Labus, who is not officially a DOS candidate, has an image problem. A large share of non-DOS voters are indifferent toward him. His opponents, in a bid to turn this indifference into opposition, constantly warn voters that a vote for Labus is a vote for Djindjic. As a result, Labus is unlikely to be able to increase his support in the second round, in contrast to Kostunica, who will probably get more votes in the second round but not necessarily enough for the elections to be declared valid.
New elections would have to be organized at a later date.
Bogosavljevic noted one other aspect of a failure to elect a president in the second round. The current president of Serbia, Milan Milutinovic, whose term expires at the end of this year, might remain in office. Once he retires, Milutinovic loses his Serbian immunity from prosecution by The Hague tribunal, where he has been indicted for war crimes.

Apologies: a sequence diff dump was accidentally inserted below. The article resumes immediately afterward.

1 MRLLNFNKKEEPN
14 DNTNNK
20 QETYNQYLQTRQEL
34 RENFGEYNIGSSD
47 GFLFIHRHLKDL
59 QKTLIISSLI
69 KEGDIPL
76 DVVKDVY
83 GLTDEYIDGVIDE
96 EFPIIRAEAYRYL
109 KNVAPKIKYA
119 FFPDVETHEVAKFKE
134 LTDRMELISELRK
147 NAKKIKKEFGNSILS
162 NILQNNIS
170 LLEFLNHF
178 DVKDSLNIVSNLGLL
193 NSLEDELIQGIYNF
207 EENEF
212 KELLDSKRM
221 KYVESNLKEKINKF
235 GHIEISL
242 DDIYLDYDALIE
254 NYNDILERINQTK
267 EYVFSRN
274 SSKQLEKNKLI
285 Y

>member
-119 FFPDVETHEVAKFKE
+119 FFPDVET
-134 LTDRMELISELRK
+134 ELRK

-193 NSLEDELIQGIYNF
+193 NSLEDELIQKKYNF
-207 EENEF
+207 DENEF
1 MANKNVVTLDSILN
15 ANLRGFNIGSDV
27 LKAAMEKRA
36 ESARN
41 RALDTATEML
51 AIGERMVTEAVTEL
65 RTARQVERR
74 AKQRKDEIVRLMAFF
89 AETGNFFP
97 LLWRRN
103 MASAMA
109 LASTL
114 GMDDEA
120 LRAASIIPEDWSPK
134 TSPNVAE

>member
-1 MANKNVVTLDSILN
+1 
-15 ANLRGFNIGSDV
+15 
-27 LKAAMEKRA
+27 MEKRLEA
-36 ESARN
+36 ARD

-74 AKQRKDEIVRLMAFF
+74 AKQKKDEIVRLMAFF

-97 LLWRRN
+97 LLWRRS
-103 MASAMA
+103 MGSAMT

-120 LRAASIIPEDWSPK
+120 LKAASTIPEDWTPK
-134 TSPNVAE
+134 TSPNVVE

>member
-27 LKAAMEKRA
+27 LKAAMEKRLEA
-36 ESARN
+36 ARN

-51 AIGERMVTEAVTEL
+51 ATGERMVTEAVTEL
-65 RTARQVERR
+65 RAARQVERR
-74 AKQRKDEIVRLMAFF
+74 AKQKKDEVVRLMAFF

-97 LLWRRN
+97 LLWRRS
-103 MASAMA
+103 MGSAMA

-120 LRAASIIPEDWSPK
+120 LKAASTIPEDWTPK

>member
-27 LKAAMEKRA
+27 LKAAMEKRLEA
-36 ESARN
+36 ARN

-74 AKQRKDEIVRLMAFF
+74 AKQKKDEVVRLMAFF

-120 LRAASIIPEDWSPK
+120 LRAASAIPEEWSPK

Branislav Kovacevic heads a regional pro-democracy party in central Serbia, the Kragujevac-based Coalition for Sumadija, and is a member of DOS's ruling council. He favors Labus over Kostunica, whom he perceives as a nationalist. Kovacevic said the public is inadequately informed about the election. "The citizens don't know all the subtle differences that exist between the candidates, and they are not informed. So they vote according to sympathies rather than rational arguments. That's the main reason that the candidates got as many votes as they did," Kovacevic said.
But Kovacevic and Bogosavljevic reject suggestions that the strong showing for Seselj in the second round represents a swing to the right, since Seselj received the standard bloc of 800,000 votes he and his Serbian Radical Party have always received.
The difference this time was low turnout, which meant that his bloc of faithful voters appeared relatively stronger.